If there is such a thing as "macaron anxiety," well, I get it. Majorly. Macaron making is tough business if you don't follow instructions carefully. The first time that I made them I had crazy beginners luck and they turned out wonderfully. The next few times... Not so much. I was discouraged and even afraid of making them again. Really though, they are not something to be afraid of. You do need to read through the recipe carefully and make sure that all of your bases are covered. I have read that aging the egg whites and leaving them out to form shells helps. I've also read that that's complete bullshit. These days I take all precautions and have had success.

Don't fear the macaron!

These macarons are based on Pierre Hermé's Frivolité, which are, well salted caramel and apple. I've been told that the caramel is the flavour that you get most, so I'd suggest being a little heavy handed on the apple pieces and definitely not skimping out on the freeze-dried apples in the shells. The ones that I used are Mrs Mays, but you can also find them at stores like Costco or Trader Joe's (so I've read). I can only assume that they turned out well, because I left for work one day and came home to two dozen macarons eaten by my family...
Salted Caramel Apple Macaron
Salted Caramel Apple MacaronSalted Caramel Apple Macaron
Salted Caramel Apple Macaron


For the apples
1 baking apple (ex. Granny Smith)
1 TBSP lemon juice
1 TBSP granulated sugar

Heat oven to 300F. Core and peel apple. Combine with fresh squeezed lemon juice and sugar. Place on a baking sheet and bake for roughly an hour until slightly dried.

For the salted caramel
Recipe via David Lebovitz

For the shells (Adapted from Bakers Royale)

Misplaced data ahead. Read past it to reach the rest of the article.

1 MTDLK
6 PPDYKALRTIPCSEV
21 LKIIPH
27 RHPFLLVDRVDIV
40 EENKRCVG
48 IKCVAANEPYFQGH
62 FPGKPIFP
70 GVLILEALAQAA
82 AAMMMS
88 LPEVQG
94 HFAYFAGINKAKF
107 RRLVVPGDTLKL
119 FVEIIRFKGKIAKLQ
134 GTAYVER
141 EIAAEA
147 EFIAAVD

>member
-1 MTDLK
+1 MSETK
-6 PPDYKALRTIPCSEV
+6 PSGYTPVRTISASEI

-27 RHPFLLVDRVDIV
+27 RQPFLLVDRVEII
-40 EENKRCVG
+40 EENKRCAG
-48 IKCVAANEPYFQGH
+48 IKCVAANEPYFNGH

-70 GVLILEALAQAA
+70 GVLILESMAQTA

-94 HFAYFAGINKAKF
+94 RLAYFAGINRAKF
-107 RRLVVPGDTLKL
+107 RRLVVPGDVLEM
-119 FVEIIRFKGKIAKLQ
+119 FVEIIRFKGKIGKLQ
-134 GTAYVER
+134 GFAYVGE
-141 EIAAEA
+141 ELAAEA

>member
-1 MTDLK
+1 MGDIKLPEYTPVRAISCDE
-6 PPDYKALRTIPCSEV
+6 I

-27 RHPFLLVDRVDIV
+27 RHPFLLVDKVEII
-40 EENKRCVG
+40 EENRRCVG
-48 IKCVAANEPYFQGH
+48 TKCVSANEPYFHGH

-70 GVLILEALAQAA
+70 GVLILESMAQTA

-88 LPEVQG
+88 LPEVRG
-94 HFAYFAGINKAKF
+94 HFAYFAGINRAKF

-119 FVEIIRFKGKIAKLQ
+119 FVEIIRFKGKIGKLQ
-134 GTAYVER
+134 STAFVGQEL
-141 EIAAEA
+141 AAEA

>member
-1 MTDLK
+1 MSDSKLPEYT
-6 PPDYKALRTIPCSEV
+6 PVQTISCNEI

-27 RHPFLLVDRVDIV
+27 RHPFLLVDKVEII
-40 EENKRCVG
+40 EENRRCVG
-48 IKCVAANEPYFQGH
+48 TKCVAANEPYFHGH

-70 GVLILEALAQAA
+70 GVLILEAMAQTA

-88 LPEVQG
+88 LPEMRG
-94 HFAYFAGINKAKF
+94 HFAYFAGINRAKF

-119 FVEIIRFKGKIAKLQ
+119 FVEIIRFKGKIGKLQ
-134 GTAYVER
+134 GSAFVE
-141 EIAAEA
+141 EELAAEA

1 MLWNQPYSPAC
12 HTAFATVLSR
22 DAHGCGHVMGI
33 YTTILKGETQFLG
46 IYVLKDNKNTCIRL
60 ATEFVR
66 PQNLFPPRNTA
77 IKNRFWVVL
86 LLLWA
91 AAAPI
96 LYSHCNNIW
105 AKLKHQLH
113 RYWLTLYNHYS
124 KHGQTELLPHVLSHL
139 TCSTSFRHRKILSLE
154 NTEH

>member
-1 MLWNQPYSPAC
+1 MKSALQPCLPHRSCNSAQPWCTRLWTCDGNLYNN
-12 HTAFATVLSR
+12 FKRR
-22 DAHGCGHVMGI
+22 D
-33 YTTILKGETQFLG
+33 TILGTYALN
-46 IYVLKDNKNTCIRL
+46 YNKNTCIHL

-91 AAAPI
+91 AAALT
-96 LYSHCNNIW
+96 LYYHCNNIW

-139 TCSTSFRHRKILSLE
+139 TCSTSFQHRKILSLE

135g egg whites, aged at least three days
45g granulated sugar
25g freeze-dried apple
215g powdered sugar
125g almond flour

Line two baking sheets with parchment paper. Create a template on another piece of parchment by drawing 1.5 inch circles. Set out your piping bag and twist off the bottom so that no batter leaks out when transferring.

Pulse freeze-dried apple in a food processor. Sift into a large bowl. Add powdered sugar and almond flour. Combine, and sift the mixture.

In another bowl, add aged egg whites. Beat on low speed until frothy, about a minute. Gradually add sugar. Increase speed to medium, and continue to beat until the egg whites are foamy, about two minutes. Increase speed to high, and beat until the egg whites stiff-peaks are formed and resemble thick shaving cream. Do not over-beat.

Add the flour mixture to the egg ones in one batch, and gently combine. Continue to fold the mixture until if forms a ribbon-like consistency. It should take no more than fifty strokes (although I lose track after the first twenty). To test, drop batter onto a plate. If the mixture collapses back onto itself within ten seconds, you're good to go. If it beaks, give it a few more folds, continuing to test.

Once the batter is ready, transfer to the piping bag. Place the macaron template beneath the prepared parchment, and pipe. Once you've finished a sheet, remove the template from that sheet and place it beneath the other sheet. Repeat. Give the baking sheets a rough tap on its side, rotate 90 degrees, and tap again. This helps to eliminate any air in the piped cookies. Allow the piped cookies to sit out and develop a crust, thirty minutes to an hour.

Heat oven to 200F. Bake macarons for 20-22 minutes. Remove from oven, and remove from baking sheet to cool. Once cooled (30 minutes or so), remove from parchment. For painting, I simply mixed some gel food coloring with a bit of water and brushed using a clean paintbrush. Allow to dry.

To assemble
Pipe salted caramel onto a macaron shell. Place a few cubes of apple in the center. Top with another macaron shell. I like to keep the macarons in the fridge overnight to allow the flavors to meld. Keeps for three-ish days.

This post first appeared on with wanderlust.


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